We talk about a lot of different types of habitats and ecological niches here at Tannin, and an idea occasionally pops into my head that I may not have really thought much of before...and of course, when I think about stuff like that, I get pretty excited.
I was looking at some pictures of a Southeast Asian "peat swamp" the other day, and I noticed some of the plant growth along the shoreline. I was particularly fascinated by the tangles of what, our want of a better word, appeared to be "reeds." I saw these plants extending into the water in massive thickets...and of course, I thought to myself, "I'll bet a ton of fishes live among those! I'll bet that would make a cool aquarium feature, too"
And it turns out, I'm right! (well, about the "tons of fish living there" part, at least!)
The term "reed" is pretty broad, and refers to tall, grass-like plants which inhabit wetlands around the world. Now, wetlands in and of themselves are interesting habitats, and include such obsession-inducing ecological niches as mangrove swamps, varzea, and bogs! Wetlands may be saturated with water either seasonally or permanently, and are home to aquatics AND terrestrial plants. They are among the most biologically diverse of all ecosystems- and as such, are a really fascinating subject for our aquarium work, right?
The water chemistry of wetland habitats is dependent upon the source of the water and the geological material which it flows through, such as the aforementioned peat swamps, bogs, or mangrove swamps. The soils support biological activity and diversity within the aquatic ecosystem, and provide not only a literal "foundation" for plant growth, but a zone in which various microorganisms, insects, and other life forms thrive, forming the basis of a food chain.
As mentioned previously, many are inundated year-round, although some wetlands are ephemeral in nature, such as the varzea in South America, or even some of those temporary pools you find in the plains of Africa, which are home to some of our favorite annual killifishes, such as Nothobranchius!
So, if you're thinking what I'm thinking...and I know that you are- the fact is, there are numerous ways to replicate these types of environments in the aquarium!
You can opt to construct something as faithful to the real thing as possible, really trying to be biologically correct- or you could go for something inspired by these habitats.
I think I'm playing with something like that in my "finally-about-to-get-underway" brackish water mangrove thicket tank...Mangroves are really great plants to play with in such an aquarium, and I've been sprouting some propagules just for this purpose!
And of course, there are those peat swamps from Southeast Asia, which are a very interesting and distinct ecological niche. With a little research, and use of the right plants and materials, faithful recreations of these habitats are totally achievable!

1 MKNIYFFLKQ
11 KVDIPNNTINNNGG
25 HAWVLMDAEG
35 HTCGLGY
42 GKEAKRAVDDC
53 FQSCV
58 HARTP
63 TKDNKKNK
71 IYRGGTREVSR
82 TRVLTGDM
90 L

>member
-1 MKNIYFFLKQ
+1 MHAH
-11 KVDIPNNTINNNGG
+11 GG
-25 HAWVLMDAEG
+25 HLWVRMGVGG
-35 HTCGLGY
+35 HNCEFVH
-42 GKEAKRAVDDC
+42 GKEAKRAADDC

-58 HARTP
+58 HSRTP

And then, you have regions in South America, such as the Pantanal, in which many grasses and other plants create a very unique habitat.
(Photo by Alicia You, used under CC BY-SA 3.0)
Being the aquarium-related geek that I am, I felt it would be important to source materials which would work to help create the "reeds and grasses" associated with these habitats.
When this bug hit a couple of months back, I hit up a few of my favorite suppliers in Southeast Asia to see if they had any materials which would be useful for this type of aquarium...And of course, they came through with some interesting stuff! One of the materials which we're currently testing, are Lotus stems!
These are really quite lightweight, and probably not the most long-term durable materials to use in an aquatic situation, but they are authentic! We'll see how well they hold up under submersion for a bit longer before releasing them for sale...
The other possibility is to incorporate bamboo sticks into your aquascape. These have been used before, and are definitely an authentic component of these habitats. Bamboo has been used for many years in aquariums in a variety of aquascaping applications.
(Image by flr0002, used under GFDL 1.2)
And of course, we have other types of stems and "reed-like" elements you could use to help recreate this habitat, stuff like Coco Palm stems, which may be used in a "vertical" format. Now, these are not reeds and grasses, of course, but they could evoke the feeling of this niche.
I am fascinated by the possibilities of sourcing riparian plants and grasses, including reeds and other flora, which could help recreate the function and form of these habitats.
Plants such as Spartina and other grasses would be amazing in an aquarium setting, if you could source them and work with them in rich aquatic soils...
Yes, we are literally teasing you with the thought of playing with these habitats, and have provided scant details here- simply because we haven't played with this stuff that much ourselves just yet! However, I think that with all of the materials and new experiments starting to emerge, as well as a strong interest in Estuary by Tannin stuff, we're going to see a lot of cool stuff happening!
So, don[t be afraid to poke around the reeds and grasses of the world for a little aquatic inspiration!
Stay creative. Stay resourceful. Stay experimental. Stay excited...
And Stay Wet.